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'You are the reason Brian is dead' | Mother of fallen Capitol officer asks judge for lengthy sentence

Julian Khater, of Pennsylvania, and George Tanios, of West Virginia, are set to be sentenced Friday. Prosecutors want Khater to serve 90 months in prison.

WASHINGTON — Federal prosecutors want a judge to sentence a Pennsylvania man who pepper sprayed U.S. Capitol Police Officer Brian Sicknick and at least two others on Jan. 6 to serve 90 months, or more than seven years. in prison – arguing in a sentencing memo this week he contributed to the collapse of the police line outside the Capitol.

In a filing Monday, Assistant U.S. Attorney Gilead Light described Julian Khater as “visibly incensed” when he deployed pepper spray for 30 seconds against a line of police.

“Khater’s tone of voice and his facial expressions… betray his emotion, his anger, and his loss of control,” Gilead said about video of the assault. “He is incensed at having been personally sprayed by police chemical spray while standing on the front line of a riot, as if he had been an innocent victim.”

Khater pleaded guilty last year to two felony counts of assaulting a police officer with a dangerous weapon. His co-defendant, George Tanios, of West Virginia, pleaded guilty in July to two misdemeanor counts. Both were scheduled to be sentenced Friday. Prosecutors have asked for Tanios to receive a time-served sentence of five months and six days.

Prosecutors had initially accused the men of using bear spray against officers, but later walked back that claim after it was determined they had purchased it, but never deployed it. In court filings, prosecutors have argued Khater sought to use the more potent chemical irritant but was dissuaded by Tanios. Both men were arrested on March 15, 2021. Tanios was released in August of that’s year. Khater has remained in pretrial detention since his arrest.

Khater and Tanios’ case drew significant attention after their arrest because one of the officers sprayed by Khater, Sicknick, collapsed later in the day at the Capitol and died the following day at a D.C. hospital. The D.C. Office of the Chief Medical Examiner ultimately ruled Sicknick died of natural causes – specifically of a series of strokes. Despite that, Sicknick’s long-time partner Sandra Garza filed a $10 million wrongful death lawsuit earlier this month against Khater, Tanios and former President Donald Trump. In the suit, Garza argued Trump’s supporters were “stirred to violence” by his lies about the election.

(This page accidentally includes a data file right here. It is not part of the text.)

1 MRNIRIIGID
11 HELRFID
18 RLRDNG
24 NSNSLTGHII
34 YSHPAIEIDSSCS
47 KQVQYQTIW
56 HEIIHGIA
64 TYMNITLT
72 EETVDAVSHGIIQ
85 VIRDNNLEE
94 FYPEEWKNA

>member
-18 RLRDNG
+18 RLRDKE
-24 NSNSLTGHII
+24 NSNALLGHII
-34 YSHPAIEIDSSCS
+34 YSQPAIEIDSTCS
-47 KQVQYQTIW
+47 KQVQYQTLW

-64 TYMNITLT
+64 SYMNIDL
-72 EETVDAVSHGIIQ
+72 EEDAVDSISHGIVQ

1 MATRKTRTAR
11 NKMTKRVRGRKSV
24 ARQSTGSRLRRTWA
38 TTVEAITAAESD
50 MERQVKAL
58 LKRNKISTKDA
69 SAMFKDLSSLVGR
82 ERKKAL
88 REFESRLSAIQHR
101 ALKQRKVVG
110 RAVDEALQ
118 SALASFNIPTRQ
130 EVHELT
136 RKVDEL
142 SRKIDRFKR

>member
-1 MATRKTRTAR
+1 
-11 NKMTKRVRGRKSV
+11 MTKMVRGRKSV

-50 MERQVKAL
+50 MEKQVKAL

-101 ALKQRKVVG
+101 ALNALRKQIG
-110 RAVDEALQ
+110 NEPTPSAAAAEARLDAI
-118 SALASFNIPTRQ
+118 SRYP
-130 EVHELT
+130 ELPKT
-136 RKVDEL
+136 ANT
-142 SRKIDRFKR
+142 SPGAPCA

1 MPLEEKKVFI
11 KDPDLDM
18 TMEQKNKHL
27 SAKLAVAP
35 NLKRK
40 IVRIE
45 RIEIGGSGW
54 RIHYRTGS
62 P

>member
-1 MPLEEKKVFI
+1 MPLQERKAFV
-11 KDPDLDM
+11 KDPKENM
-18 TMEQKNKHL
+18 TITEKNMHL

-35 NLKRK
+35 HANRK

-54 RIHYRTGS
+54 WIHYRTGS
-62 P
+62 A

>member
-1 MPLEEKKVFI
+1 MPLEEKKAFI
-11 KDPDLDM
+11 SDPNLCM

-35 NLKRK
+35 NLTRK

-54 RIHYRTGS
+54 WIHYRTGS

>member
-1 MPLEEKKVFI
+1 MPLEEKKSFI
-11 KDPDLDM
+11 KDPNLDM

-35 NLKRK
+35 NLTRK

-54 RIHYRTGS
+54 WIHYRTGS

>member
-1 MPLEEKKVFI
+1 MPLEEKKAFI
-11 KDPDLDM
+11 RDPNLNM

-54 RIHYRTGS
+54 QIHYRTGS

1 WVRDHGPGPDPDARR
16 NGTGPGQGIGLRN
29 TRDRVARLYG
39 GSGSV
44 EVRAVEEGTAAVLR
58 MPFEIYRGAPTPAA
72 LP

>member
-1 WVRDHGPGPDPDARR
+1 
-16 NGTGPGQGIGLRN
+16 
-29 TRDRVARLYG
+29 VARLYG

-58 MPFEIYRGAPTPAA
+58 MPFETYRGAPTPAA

In a letter to U.S. District Judge Thomas Hogan included with the government’s filing this week, Sicknick’s mother, Gladys Sicknick, addressed Khater directly, saying he has been “center stage in our recurring nightmare.”

“Just when raw nerves have begun to heal, we are carried back to the scene of your crime,” she wrote in her letter. “You, among all the other crazies – you are the reason Brian is dead, Mr. Khater.”

In their own memo filed Tuesday, Khater’s attorneys Joseph Tacopina and Chad Seigel asked for a time-served sentence covering the approximately 22-and-a-half months their client has already served in pretrial detention. Tacopina and Seigel described Khater’s decision to deploy pepper spray against police as a momentary lapse of judgment.

“Indeed, Mr. Khater’s conduct on January 6th was not part of some orchestrated plan to attack democracy but rather constituted a fleeting and impulsive response to a moment of hysteria fueled by his preexisting diagnosed anxiety coupled with the potent influence of a mob mentality,” the attorneys wrote. “Notwithstanding that circumstance, as a testament to his rehabilitative outlook, he feels genuine remorse for his conduct.”

Tacopina and Seigel said Khater has admitted to pepper spraying the officers from the beginning of the case and also identified his co-defendant, Tanios. They also highlighted what they described as the inhumane conditions he experienced while serving pretrial detention at D.C.’s Correctional Treatment Facility – much of it spent in isolation due to COVID-19 restrictions.

“Mr. Khater recognizes that his conduct, however impulsive and transitory, was wrong and merits punishment,” Tacopina and Seigel wrote. “We simply ask that such punishment reflect the mitigating circumstances surrounding the offense, consider the aberrational nature of such conduct, account for Mr. Khater’s exemplary background and character, and recognize that Mr. Khater has already been sufficiently penalized by means of detention during his extraordinarily harsh pretrial incarceration.”

Khater and Tanios were scheduled to be sentenced Friday afternoon by Judge Hogan. If Hogan grants the Justice Department’s request, Khater would receive one of the longest sentences to date in a Capitol riot case. Two men – Texas Three Percenter Guy Reffitt and former Virginia police officer Thomas Robertson – have been sentenced to 87 months in prison, or seven years, after going to trial on multiple felony charges. The longest sentence to date was handed down to Thomas Webster, a former NYPD officer who was ordered to serve 10 years in prison for assaulting a DC Police officer on Jan. 6.

We're tracking all of the arrests, charges and investigations into the January 6 assault on the Capitol. Sign up for our Capitol Breach Newsletter here so that you never miss an update.

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